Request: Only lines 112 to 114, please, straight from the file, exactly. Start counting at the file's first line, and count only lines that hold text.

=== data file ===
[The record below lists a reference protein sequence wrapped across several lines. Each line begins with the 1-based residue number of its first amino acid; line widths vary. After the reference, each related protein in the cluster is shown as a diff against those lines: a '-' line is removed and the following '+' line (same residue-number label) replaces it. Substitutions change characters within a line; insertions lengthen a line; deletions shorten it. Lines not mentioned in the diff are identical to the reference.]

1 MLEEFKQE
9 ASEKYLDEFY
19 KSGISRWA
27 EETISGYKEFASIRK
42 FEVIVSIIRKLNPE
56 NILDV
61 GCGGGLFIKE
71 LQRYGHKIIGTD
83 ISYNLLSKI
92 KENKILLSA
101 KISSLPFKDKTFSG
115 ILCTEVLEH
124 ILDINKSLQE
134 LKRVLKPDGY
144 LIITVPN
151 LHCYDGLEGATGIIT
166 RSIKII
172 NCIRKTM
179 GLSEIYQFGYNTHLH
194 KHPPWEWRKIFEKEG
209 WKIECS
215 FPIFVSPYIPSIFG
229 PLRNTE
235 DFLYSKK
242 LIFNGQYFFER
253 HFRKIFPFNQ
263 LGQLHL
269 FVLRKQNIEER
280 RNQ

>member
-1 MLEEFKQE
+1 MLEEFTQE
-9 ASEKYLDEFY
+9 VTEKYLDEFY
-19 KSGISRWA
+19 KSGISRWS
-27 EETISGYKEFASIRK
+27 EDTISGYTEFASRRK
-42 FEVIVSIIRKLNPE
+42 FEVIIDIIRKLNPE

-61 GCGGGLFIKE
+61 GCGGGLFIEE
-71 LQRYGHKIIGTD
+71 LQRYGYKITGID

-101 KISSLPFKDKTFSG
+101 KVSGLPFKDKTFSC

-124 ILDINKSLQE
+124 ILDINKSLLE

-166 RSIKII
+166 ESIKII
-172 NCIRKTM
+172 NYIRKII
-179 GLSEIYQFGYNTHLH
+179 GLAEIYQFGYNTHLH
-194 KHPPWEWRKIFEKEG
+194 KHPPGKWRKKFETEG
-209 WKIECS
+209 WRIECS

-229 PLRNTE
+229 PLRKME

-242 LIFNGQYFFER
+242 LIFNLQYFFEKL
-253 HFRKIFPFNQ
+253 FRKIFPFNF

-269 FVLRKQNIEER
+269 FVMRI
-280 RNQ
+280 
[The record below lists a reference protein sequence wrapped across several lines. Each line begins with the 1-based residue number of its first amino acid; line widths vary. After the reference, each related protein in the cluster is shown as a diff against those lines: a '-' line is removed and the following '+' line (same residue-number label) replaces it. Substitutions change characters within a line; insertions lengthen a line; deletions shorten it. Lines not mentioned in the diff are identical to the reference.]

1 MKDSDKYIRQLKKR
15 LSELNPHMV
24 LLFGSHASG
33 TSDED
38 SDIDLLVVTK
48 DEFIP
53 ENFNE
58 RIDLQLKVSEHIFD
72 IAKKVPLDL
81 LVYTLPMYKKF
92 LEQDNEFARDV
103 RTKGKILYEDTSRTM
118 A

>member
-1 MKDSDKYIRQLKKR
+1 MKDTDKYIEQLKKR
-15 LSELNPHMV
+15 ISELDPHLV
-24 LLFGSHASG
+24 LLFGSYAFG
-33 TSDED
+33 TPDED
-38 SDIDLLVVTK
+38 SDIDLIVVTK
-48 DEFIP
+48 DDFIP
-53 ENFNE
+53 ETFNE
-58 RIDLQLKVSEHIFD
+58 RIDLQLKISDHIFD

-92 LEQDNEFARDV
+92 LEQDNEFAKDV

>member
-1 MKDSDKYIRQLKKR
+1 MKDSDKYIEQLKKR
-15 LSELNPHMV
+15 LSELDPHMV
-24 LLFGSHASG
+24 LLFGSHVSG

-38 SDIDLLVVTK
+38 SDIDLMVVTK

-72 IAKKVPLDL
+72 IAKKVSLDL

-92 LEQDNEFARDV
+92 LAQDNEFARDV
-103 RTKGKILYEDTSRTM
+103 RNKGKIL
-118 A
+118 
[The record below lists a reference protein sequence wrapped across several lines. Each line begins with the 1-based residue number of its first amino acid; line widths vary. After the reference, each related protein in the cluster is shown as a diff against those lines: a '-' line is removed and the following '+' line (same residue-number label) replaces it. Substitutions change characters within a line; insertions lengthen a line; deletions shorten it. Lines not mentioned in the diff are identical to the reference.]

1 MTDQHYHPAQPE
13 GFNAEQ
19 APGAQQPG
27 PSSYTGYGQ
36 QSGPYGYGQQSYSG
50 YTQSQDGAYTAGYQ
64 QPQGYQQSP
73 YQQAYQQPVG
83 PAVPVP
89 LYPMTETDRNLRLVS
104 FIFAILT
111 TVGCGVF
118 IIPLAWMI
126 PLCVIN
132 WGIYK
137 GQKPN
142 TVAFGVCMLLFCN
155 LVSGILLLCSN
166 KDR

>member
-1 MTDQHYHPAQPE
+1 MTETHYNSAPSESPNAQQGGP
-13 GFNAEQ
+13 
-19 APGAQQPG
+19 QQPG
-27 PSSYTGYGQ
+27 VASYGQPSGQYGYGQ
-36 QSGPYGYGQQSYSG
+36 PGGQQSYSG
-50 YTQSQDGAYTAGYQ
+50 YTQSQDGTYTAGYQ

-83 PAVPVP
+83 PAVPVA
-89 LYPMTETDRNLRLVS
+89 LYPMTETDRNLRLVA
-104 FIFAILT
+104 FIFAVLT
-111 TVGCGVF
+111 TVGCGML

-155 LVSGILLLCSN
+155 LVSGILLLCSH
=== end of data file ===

-72 IAKKVPLDL
+72 IAKKVSLDL

-92 LEQDNEFARDV